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Early Immune Responses to Marek’s Disease Vaccines

Viral Immunology 2017 v.30 no.3 pp. 167-177
CD4-positive T-lymphocytes, Mardivirus, Marek disease, adaptive immunity, animal organs, antigens, cecum, chickens, disease resistance, duodenum, epithelium, gene expression, gene expression regulation, genes, immune response, immunohistochemistry, innate immunity, macrophages, peripheral nerves, tonsils, vaccination, vaccines, virulent strains, viruses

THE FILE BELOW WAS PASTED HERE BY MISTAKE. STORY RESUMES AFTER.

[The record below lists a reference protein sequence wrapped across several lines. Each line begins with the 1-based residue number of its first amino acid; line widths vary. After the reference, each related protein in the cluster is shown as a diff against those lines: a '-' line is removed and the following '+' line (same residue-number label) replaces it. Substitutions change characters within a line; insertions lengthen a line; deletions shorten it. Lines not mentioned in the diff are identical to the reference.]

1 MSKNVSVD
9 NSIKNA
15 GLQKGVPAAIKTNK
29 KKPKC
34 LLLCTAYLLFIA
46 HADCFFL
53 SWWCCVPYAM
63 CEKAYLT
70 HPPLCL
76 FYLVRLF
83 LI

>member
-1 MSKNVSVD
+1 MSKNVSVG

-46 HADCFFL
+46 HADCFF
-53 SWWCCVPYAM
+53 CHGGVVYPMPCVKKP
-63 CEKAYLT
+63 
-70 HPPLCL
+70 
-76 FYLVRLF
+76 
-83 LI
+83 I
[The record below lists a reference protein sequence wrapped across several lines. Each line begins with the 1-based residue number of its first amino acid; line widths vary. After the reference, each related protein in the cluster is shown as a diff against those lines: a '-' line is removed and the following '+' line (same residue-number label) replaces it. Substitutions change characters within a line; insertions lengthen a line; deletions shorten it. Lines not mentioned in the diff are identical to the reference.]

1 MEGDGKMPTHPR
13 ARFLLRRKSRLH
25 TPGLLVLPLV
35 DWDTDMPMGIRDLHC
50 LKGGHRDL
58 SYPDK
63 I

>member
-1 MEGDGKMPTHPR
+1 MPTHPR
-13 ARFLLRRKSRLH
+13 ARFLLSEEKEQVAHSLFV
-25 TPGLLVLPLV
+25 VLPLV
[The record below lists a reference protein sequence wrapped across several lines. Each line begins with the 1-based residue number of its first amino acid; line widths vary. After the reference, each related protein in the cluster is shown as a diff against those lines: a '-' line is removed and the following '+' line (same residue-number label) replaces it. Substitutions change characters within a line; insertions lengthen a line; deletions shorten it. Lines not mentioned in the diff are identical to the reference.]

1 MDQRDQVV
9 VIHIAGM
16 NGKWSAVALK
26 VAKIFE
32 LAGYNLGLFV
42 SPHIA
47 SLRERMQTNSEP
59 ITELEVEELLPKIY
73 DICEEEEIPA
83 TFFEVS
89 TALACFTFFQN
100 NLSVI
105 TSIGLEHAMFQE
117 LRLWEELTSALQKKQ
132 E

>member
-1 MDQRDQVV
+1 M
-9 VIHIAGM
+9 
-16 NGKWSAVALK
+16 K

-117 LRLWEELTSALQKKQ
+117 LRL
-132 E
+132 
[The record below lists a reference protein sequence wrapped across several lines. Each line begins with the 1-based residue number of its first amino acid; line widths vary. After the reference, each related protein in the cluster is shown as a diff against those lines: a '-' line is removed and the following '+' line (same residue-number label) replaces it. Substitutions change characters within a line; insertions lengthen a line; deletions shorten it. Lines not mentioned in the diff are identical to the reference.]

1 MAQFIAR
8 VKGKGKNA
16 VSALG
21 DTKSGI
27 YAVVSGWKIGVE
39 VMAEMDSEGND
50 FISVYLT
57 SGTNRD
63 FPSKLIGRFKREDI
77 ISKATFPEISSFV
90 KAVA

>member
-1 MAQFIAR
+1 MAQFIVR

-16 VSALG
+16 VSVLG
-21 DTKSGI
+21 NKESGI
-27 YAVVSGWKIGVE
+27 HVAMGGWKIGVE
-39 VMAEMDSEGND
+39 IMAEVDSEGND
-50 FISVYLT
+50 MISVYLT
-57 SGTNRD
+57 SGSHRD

Marek’s disease virus (MDV), a highly cell-associated lymphotropic 'alpha-herpesvirus, is the causative agent of Marek’s disease (MD) in domestic chickens. MDV replicates in chicken lymphocytes and establishes a latent infection within CD4+ T cells. The latently infected CD4+ T cells carry the virus to visceral organs, peripheral nerves, and feather follicle epithelium (FFE). Although MD vaccines have been in use for several decades, the exact mechanism of vaccine-induced protection is unclear. It is believed that the innate immune system plays a role in vaccine-induced immunity against pathogenic strains of MDV. To shed light on the possible function of the innate immunity on vaccine-mediated protection, we investigated the effect of vaccination, Rispens/CVI988, on the activation of cellular components of the innate immune system by analyzing the expression pattern of a select immune related genes in the cecal tonsils (CT) and duodenum of two MD-susceptible and resistant chicken lines at 3, 5, and 10 days post vaccination (dpv). The differential expression patterns of the tested genes within the CT and duodenum of the vaccinated birds revealed the activation of the innate immune system in both the susceptible and resistant lines. Stronger innate immune response was induced within the CT of the vaccinated birds of the susceptible line at 5 dpv. Up regulation of some the tested genes at 10 dpv was likely due to the activation and response of the adaptive immune system to vaccination. Immunohistochemical analysis showed no increase in the number of CD3+ T cells in the duodenum or cecal tonsils of the vaccinated birds of either line at 5 dpv. There was, however, an increase in the macrophage populations within the duodenum of the vaccinated birds of both the susceptible and resistant lines at 5 dpv. The vaccine strain antigen was detected in the duodenum and CT of the susceptible line but not the resistant line at 5 dpv.